The defendants argue that this action is untimely because Willacoochee filed suit after the Secretary of Commerce certified the official population count of the United States to the President on December 31, 1980. The defendants contend that any action challenging the Census must have been brought before the official certification of the population to the President.[4] The Court disagrees.

The official "decennial census date" for the 1980 census was April 1, 1980. 13 U.S.C. § 141(a). After that date, preliminary figures were published, and local governments were given an opportunity to challenge the figures. 15 C.F.R. § 90. Willacoochee, on July 25, 1980, filed an application under the Local Review Program to challenge the preliminary data. Six months and seven days later (on February 2, 1981), Willacoochee instituted the present action.

Considering the above course of events, the Court feels that Willacoochee has been anything but dilatory in its actions. Even if it had filed suit more quickly (i.e., before the official certification on December 31, 1980), the probability of concluding the litigation before December 31 would have been negligible. Moreover, the need for prompt certification of the census for reapportionment purposes would have militated against an order enjoining the official certification pending the final disposition of the case. Therefore, even if Willacoochee had filed suit before December 31, 1980, the litigation would in all probability have proceeded after the official certification, just as this action is doing now. Accordingly, the Court finds no reason to hold that this action is untimely simply because it was brought after the official certification of the population.

(B) Political Question

As a final argument, the defendants contend that this action raises nonjusticiable political questions. They rely on the language in Article I of the United States Constitution that states, "[t]he actual Enumeration shall be made within three years after the first Meeting of the Congress of the United States, and within every subsequent Term of ten Years, in such Manner as [Congress] shall by law direct." U.S.Const. art. I, § 2, cl. 3.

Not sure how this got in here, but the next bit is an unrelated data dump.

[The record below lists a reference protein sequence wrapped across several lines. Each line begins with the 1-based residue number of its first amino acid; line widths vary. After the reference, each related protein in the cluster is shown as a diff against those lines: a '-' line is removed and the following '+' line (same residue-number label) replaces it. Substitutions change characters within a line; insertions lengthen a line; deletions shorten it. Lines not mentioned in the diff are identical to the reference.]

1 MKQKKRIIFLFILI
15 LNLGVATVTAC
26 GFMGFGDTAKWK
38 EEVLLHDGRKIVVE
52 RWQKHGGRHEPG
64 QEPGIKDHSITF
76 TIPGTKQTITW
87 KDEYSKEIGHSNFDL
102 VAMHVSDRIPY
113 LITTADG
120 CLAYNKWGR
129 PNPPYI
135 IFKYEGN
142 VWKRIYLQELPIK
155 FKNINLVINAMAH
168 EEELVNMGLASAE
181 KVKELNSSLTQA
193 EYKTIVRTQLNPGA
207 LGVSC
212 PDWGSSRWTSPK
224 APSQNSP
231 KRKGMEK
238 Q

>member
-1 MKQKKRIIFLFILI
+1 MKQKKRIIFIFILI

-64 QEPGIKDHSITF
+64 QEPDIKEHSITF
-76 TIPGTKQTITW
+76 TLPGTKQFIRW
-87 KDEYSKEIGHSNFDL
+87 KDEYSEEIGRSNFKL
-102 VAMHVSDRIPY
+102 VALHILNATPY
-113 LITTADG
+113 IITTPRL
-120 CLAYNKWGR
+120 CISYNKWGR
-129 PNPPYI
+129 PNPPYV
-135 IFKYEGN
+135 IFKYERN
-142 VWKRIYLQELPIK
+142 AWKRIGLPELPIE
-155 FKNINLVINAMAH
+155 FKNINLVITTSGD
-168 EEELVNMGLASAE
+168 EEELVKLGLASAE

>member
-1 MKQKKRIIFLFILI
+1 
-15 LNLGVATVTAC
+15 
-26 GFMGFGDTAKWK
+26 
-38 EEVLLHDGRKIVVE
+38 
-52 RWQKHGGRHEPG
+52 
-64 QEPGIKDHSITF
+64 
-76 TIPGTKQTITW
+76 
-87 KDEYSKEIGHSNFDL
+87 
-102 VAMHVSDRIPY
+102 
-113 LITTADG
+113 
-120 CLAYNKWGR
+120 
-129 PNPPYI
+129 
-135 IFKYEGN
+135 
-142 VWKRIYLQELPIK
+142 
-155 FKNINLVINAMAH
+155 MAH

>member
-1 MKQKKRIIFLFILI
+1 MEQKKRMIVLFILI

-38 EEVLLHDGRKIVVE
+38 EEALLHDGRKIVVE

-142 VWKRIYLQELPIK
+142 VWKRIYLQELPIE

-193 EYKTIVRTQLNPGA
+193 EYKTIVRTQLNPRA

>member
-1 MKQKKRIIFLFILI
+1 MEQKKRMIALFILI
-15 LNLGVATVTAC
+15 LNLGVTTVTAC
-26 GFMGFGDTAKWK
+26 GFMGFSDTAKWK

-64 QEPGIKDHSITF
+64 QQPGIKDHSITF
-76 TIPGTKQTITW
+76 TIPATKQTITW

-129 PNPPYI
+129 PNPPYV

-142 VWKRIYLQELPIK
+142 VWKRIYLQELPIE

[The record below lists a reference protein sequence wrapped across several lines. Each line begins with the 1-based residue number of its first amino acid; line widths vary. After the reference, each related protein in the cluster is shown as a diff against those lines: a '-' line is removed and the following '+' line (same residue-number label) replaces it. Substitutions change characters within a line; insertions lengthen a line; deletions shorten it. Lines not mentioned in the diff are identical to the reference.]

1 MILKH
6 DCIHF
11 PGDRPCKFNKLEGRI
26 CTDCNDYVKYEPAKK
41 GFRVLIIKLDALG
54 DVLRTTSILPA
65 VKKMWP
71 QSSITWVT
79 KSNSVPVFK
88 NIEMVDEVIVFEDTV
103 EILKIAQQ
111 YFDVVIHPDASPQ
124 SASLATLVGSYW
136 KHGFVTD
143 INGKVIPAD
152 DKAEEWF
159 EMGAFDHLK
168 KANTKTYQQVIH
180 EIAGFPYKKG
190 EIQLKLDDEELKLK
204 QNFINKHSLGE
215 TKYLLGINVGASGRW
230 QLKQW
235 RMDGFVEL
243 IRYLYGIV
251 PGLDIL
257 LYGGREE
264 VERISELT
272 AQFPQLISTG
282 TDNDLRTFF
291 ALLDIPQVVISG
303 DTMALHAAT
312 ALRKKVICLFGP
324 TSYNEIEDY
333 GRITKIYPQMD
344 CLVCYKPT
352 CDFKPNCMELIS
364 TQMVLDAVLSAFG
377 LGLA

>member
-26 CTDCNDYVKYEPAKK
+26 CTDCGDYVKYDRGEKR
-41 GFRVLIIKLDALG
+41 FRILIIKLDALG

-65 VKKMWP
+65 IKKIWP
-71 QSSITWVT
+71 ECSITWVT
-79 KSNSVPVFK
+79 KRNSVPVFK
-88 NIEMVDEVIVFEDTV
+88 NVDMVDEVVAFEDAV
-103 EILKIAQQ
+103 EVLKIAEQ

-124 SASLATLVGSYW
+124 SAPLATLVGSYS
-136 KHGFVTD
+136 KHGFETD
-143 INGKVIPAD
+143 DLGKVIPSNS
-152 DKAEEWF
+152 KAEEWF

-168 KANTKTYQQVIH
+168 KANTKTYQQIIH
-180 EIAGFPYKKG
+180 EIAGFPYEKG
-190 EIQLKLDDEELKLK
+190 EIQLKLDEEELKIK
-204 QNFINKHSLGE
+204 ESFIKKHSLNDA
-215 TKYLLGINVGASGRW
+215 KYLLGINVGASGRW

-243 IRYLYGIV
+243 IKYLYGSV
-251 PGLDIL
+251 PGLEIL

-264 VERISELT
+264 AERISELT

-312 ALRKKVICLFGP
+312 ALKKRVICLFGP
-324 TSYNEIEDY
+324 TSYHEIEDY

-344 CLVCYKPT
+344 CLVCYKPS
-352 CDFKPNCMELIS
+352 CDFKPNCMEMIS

In Powell v. McCormack, the Supreme Court described the formulations in prior cases which have been held to have created political questions:

"a textually demonstrable constitutional commitment of the issue to a coordinate political department; or a lack of judicially discoverable and manageable standards for resolving it; or the impossibility of deciding without an initial policy determination of a kind clearly for nonjudicial discretion; or the impossibility of a court's undertaking independent resolution without expressing lack of respect due coordinate branches of government; or an unusual need for unquestioning adherence to a political decision already made; or the potentiality of embarrassment from multifarious pronouncements by various departments on one question." *557 395 U.S. 486, 518-519, 89 S. Ct. 1944, 1962, 23 L. Ed. 2d 491, 515 (1969), quoting from Baker v. Carr, 369 U.S. 186, 217, 82 S. Ct. 691, 710, 7 L. Ed. 2d 663, 686 (1962). The defendants argue that the above-quoted portion of Article I is a textually demonstrable commitment of the census to Congress sufficient to turn any question concerning the census into a political question.

"In order to determine whether there has been a textually demonstrable commitment to a co-ordinate department of the Government, [the Court] must interpret the Constitution." Powell v. McCormack, supra 395 U.S. at 519, 89 S. Ct. at 1963, 23 L. Ed. 2d at 516. Looking at Article I, this Court concludes that there is no textually demonstrable commitment that would preclude judicial review. As the district court in City of Philadelphia v. Klutznick stated:

[t]he scant history of the constitutional provision suggests that the Framers sought only to protect the census from possible local bias and manipulation by vesting responsibility for its undertaking in the national Government. See 1 The Records of the Federal Convention of 1787, 580 (M. Farrand ed. 1911). There is, however, no indication of any similar reason why, within the federal government, it should be the exclusive responsibility of Congress and not subject to judicial review.